Afghanistan has for the longest time been the graveyard of the egos of great powers. Now, it seems it is the turn of Xi Jinping and the Chinese Communist Party to get their egos busted. China is poised to make an exclusive entry into post-US Afghanistan with its Belt and Road Initiative (BRI). Speaking on the condition of anonymity, a source close to government officials in Afghanistan said that Kabul authorities are growing more intensively engaged with China on an extension of the $62 billion China-Pakistan Economic Corridor (CPEC) the flagship project of BRI, which involves the construction of highways, railways and energy pipelines between Pakistan and China to Afghanistan.
While China is willing and adamant to replace the USA in Afghanistan as the Biden administration moves out of the country completely, things are not as simple as Beijing would have wanted them to be. China’s PLA is in no position to enter Afghanistan via military means following the withdrawal of the US forces. However, the current economic situation of China coupled with the political instability in Afghanistan will make it even riskier for China to fill the great power void.
The People’s Liberation Army is in need of hundreds of thousands of new recruits, each year amid China’s wider fertility and ageing concerns, and has attempted to address them by decreasing the criteria for entry. The fact that a country of the size of China is not able to find the required number of eligible and able-bodied citizens for their PLA, makes it clear that Beijing is not capable to replace the USA militarily in Afghanistan.
China has been keen on extending its BRI to Afghanistan and has been asking Kabul to join it for at least half a decade. But the US-backed Afghan government was hesitant to join the BRI fearing it could raise eyebrows in Washington. But now with the exit of the US troops, the Afghan government, behind the scenes, is welcoming China immediately after saying goodbye to America. However, the tricky part is that the Afghan government is not in total control and the Taliban is gaining more ground day in and day out.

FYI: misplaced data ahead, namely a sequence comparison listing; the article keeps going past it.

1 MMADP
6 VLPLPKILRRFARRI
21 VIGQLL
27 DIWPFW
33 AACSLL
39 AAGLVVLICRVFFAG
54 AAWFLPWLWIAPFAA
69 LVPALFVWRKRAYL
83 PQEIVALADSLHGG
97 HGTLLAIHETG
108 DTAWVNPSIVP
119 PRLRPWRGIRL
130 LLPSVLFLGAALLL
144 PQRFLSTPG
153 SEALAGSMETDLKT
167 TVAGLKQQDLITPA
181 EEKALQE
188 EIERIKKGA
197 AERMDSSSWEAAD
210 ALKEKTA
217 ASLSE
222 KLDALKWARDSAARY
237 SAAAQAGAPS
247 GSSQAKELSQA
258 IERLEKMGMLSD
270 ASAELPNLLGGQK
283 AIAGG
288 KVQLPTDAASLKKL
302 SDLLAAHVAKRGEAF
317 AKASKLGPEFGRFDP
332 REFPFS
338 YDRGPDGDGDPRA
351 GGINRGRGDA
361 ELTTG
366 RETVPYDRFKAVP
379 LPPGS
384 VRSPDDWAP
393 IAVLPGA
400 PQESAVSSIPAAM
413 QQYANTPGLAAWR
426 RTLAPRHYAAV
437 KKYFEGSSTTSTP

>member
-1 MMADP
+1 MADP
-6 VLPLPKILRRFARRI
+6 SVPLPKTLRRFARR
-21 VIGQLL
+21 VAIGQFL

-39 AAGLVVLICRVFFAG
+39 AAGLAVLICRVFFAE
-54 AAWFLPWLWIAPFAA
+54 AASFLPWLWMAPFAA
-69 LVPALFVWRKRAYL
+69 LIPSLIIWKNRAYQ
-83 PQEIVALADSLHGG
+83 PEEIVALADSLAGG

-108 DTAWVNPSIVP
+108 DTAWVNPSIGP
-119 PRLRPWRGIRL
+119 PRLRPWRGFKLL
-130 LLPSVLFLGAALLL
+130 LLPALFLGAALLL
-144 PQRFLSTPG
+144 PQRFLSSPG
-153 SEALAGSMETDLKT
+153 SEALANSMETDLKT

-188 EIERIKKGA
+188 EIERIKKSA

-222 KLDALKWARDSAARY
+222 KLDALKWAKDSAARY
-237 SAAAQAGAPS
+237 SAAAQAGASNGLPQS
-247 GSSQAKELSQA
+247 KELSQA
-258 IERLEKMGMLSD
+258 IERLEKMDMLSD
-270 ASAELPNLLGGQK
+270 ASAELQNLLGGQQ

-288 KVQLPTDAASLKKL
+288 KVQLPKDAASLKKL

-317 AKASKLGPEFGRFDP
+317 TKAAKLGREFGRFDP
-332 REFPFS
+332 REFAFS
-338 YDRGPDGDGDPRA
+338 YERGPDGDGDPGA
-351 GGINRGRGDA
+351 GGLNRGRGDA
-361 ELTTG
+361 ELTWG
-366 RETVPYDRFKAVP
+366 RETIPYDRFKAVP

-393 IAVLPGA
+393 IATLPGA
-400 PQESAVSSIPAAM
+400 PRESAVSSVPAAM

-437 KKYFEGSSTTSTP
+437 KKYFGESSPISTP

China’s development assistance to the Afghan government, as well as its rising economic investments, were only conceivable because of free-riding on the US-led stabilisation efforts. But now that this is no longer the case, China’s stance toward Afghanistan is expected to undergo a significant shift. China’s biggest concern following the withdrawal of the United States is that Taliban-led Afghanistan will become a safe haven for Uyghur separatists and the East Turkestan Movement (ETM). These organisations are anxious to destabilise China’s territorial integrity in the Xinjiang region. According to Chinese academic Zhao Huasheng, the Taliban has been a “spiritual agitator and material supplier” to the ETM since its ascent to power in 1996, with the support of Al Qaeda. This has included training their fighters, supplying military supplies and weapons, as well as providing them asylum, and generating funds.
However, it seems China is not realising the mess it is about to step into and is putting its bet on the Afghan government. Following US President Joe Biden’s announcement of plans to withdraw all American personnel by September 11, China’s foreign ministry spokesperson Zhao Lijian stated last month that China was indeed in talks with third parties, including Afghanistan, about extending CPEC.
While China is willing to expand its CPEC and include Afghanistan into its Belt and Road Initiative, the economic conditions will only become worse if it goes ahead with the program. As per an Institute of International Finance (IIF) report, non-financial corporate debt in China rose to over 165 percent of its Gross Domestic Product (GDP) in the third quarter of 2020. The debt stood at 150 percent of China’s GDP in the same quarter last year. The growth of debt in China has outpaced that in all emerging economies and developed markets. The total Chinese debt across household, government, and non-financial corporate sectors has reached an uncontrollable high of nearly 290 per cent of the GDP. Given these economic conditions which are only becoming worse, the fact that the Taliban may force Chinese investments to fail can turn out to be the worst-case scenario.
There is no doubt that the strategic assets in Taxkorgan, Wakhan, and Gwadar will boost China’s logistical infrastructure, assisting the country in achieving its long-term economic and security goals in the region. Peace, on the other hand, remains the true key to China’s grand strategy for a post-US Afghanistan. The fact that China is working in tandem with the current Afghan government in the realm of infra projects, the Taliban can be a catastrophic factor in these projects. And given the precarious economic situation of China, coupled with shrinking investments in BRI as well as failing projects in different parts of the world, any failure in its Afghan investment will bring doom to China, and at the end of this road, a terrible fate awaits Xi Jinping and his fellow yes-men.